In his first start since contracting hand, foot, and mouth disease over a week ago, Noah Syndergaard did little to make a statement through his first three innings. Following a narrative that has been all too familiar since the start of the second half, Syndergaard was staked to three runs early on, one on a groundball base hit from Bryce Harper in the first and two on an Anthony Rendon home run in the third.
Syndergaard also briefly lost a handle in the middle of the second inning, as he allowed a double to Spencer Kieboom and subsequently walked opposing pitcher Tommy Milone on four pitches. Rendon’s home run came on a hanging slider, just the 19th strike Syndergaard had thrown among his first 36 pitches – and by no means the sort of strike one would hope to remember.
The Mets’ pitching staff now has a 7.09 ERA and 1.57 WHIP through the first three innings since the beginning of the second half – good for 29th and 28th in the major leagues, respectively.
Nonetheless, Syndergaard seemed to turn a leaf after falling into a 3-0 deficit that has often signified the end of the game from an offensive perspective. His fastball velocity, which had dipped into 94-95 mph range in the second, ticked its way back up to 97-98 mph through most of his afternoon, and while his final line only included four strikeouts (just 11 in his last 17 innings of work), Syndergaard was able to put away 15 of his next 16 hitters to eclipse seven innings for the first time since May 20 and third time on the entire season.
“It felt really good… just being able to work ahead, considering where I was two months ago,” Syndergaard told reporters after the game, while he admitted that “…it’s gonna take a while to knock a bit of rust off.”
The turnaround started with Syndergaard weaving three outs out of six pitches to put a cork in the third inning, and made his way through the next three innings burning just 33 pitches – throwing 21 for strikes and making great use of a slider to win a 3-2 at-bat against Kieboom in the fourth and buckle dynamic rookie slasher Juan Soto on a 1-2 count in the sixth. Soto was quickly joined by Matt Adams, who was no match for a 0-2 slider that tied him up inside.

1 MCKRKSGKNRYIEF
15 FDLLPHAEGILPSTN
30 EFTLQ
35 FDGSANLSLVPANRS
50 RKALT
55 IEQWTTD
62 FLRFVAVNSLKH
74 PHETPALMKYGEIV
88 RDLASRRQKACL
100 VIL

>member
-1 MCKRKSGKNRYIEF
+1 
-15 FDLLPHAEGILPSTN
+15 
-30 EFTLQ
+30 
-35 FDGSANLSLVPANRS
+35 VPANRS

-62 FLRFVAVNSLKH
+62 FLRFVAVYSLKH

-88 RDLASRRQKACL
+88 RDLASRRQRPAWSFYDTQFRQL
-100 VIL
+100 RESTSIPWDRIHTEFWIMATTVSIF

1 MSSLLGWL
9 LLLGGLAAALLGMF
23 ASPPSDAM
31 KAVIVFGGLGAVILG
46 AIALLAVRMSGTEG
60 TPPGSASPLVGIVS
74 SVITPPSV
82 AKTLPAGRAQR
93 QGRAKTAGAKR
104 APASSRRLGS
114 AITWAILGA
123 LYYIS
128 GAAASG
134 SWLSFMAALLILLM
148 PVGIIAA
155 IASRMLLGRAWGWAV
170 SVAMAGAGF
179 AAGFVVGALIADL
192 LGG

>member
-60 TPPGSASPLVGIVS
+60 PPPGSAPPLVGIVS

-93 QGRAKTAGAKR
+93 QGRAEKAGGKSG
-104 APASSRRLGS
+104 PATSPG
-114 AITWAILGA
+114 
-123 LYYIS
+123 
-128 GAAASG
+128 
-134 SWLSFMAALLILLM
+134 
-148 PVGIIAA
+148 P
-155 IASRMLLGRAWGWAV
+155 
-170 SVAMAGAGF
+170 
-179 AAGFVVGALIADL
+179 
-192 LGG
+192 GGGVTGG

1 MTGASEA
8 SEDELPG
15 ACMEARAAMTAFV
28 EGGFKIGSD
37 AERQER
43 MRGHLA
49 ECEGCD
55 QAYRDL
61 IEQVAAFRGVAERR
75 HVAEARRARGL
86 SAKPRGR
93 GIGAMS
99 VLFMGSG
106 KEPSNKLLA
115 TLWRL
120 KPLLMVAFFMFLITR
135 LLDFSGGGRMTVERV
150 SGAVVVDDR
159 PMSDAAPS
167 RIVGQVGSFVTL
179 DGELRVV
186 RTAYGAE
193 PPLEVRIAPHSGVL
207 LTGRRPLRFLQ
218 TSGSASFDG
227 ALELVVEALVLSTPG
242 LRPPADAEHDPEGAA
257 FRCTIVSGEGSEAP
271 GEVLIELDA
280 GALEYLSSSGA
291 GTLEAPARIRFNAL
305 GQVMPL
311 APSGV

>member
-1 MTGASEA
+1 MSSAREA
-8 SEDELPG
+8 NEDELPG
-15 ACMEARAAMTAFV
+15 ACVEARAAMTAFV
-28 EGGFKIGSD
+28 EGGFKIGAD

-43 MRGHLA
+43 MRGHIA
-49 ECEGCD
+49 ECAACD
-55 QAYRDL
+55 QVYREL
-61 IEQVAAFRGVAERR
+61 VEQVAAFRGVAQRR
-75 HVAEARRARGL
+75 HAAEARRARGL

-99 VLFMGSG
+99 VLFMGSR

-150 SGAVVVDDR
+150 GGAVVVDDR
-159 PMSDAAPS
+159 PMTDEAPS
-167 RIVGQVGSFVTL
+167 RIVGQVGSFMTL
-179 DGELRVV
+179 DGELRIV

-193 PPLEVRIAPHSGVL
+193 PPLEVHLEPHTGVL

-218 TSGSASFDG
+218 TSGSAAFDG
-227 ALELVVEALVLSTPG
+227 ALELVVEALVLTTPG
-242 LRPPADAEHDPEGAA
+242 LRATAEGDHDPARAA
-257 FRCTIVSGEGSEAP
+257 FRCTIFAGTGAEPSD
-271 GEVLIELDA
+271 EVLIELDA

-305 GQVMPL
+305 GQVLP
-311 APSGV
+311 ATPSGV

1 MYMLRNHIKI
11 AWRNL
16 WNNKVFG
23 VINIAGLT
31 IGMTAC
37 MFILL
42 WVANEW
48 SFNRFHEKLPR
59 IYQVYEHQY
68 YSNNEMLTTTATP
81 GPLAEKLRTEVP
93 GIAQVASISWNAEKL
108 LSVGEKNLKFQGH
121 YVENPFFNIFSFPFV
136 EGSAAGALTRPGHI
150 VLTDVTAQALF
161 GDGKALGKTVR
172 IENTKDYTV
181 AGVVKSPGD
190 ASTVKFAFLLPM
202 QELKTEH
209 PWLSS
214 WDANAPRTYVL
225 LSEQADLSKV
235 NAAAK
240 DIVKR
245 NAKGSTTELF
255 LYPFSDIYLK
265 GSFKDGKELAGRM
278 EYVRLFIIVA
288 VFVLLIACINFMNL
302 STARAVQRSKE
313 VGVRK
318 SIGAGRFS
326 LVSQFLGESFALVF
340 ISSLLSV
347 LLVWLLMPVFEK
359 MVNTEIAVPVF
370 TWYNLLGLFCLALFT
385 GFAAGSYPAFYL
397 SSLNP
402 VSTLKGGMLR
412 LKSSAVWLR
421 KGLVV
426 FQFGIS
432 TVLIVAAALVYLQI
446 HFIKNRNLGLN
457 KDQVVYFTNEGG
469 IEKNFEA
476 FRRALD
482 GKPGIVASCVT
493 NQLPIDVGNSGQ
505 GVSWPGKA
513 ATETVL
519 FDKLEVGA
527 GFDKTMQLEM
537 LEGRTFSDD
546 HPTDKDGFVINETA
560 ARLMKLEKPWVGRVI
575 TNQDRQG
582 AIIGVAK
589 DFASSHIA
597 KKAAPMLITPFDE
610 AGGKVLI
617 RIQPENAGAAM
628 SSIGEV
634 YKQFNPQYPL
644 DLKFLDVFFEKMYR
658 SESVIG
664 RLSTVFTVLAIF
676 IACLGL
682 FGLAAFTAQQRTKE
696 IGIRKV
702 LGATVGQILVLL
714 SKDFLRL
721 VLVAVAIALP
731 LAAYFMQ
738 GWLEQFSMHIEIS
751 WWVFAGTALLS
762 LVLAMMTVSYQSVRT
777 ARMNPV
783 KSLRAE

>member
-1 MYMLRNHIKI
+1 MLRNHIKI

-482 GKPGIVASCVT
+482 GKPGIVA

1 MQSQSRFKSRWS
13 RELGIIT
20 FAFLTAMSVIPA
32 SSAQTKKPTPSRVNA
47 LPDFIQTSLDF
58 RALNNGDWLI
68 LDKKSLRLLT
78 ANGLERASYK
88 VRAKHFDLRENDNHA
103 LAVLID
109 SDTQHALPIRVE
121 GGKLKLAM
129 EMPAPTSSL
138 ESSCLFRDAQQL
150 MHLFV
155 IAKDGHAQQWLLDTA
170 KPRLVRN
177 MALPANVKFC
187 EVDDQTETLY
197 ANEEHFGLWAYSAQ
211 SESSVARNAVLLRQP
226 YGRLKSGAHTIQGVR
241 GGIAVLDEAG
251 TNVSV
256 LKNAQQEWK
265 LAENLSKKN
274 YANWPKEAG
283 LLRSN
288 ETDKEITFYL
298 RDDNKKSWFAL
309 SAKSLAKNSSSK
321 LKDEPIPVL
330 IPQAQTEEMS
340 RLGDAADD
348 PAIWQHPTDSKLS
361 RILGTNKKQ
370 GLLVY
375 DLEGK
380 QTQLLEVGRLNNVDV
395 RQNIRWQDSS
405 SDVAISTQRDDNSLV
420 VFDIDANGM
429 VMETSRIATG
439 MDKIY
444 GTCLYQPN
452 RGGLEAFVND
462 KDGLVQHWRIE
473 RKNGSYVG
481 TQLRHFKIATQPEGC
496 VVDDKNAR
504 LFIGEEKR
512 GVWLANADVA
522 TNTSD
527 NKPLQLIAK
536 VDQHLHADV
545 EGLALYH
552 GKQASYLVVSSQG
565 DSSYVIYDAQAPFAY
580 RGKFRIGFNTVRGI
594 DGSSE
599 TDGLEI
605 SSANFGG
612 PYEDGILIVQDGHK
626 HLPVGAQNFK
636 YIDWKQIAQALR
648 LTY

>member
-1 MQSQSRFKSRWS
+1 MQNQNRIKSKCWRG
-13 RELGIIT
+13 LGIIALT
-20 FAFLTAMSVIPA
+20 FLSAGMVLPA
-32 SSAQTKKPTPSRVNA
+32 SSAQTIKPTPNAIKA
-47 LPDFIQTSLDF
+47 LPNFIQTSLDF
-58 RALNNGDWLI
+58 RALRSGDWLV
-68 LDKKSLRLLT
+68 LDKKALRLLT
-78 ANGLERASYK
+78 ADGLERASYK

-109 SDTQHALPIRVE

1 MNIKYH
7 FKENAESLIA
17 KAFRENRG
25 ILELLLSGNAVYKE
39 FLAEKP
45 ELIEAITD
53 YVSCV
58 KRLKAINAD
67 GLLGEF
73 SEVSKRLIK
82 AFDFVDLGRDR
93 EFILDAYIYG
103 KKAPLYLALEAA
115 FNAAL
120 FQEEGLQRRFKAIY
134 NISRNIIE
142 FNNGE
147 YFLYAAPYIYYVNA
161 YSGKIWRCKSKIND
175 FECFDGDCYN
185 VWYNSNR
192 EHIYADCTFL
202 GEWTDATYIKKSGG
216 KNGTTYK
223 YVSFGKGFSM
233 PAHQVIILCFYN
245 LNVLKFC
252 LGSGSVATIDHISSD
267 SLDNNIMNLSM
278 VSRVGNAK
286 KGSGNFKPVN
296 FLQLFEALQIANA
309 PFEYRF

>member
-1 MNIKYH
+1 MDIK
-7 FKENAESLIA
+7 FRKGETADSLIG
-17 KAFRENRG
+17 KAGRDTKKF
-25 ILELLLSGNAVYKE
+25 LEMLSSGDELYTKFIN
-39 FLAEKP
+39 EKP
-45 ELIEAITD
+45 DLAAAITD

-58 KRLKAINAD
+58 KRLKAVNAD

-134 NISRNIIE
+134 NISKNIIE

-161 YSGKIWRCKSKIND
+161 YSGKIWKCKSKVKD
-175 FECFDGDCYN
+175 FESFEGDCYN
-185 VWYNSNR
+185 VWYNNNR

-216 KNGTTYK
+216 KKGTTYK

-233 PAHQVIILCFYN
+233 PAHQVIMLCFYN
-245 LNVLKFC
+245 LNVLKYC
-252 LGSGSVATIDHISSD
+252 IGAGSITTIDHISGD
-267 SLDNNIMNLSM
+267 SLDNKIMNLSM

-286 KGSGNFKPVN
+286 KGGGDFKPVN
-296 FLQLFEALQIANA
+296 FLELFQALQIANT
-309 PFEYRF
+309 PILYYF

The seventh inning began with a leadoff single from Daniel Murphy to snap a streak of a dozen retired batters, and fell into further peril when pinch-runner Wilmer Difo swiped second base – the fourth Washington steal of the afternoon and sixth of the series. Syndergaard rose to the occasion, though, inducing a 1-3 putout on a shotty bunt from Kieboom and recording two more groundball outs up the middle to end his day.
“I really hit my stride from the fourth to seventh inning. This was a step in the right direction,” Syndergaard added.
It’s naturally going to be difficult to successfully drag along an offense that, with the exception of Jose Reyes and his two home runs, did virtually nothing to pick up its pitcher. It’s a physical impossibility to come out on top with a lackluster defense, as both Wilmer Flores‘ mental and fundamental lapses proved when it opened the door on two unearned runs in the bottom of the eighth inning.
New York managed to score two more runs after the fact, but still cost Syndergaard a chance at a victory that he certainly would have deserved relative to the majority of his more tumultuous, stagnant performances. The seven innings of work couldn’t have come at a better time, as the Mets still have Paul Sewald, Robert Gsellman, and Anthony Swarzak rested and ready to come in for tomorrow’s series opener at home against Atlanta.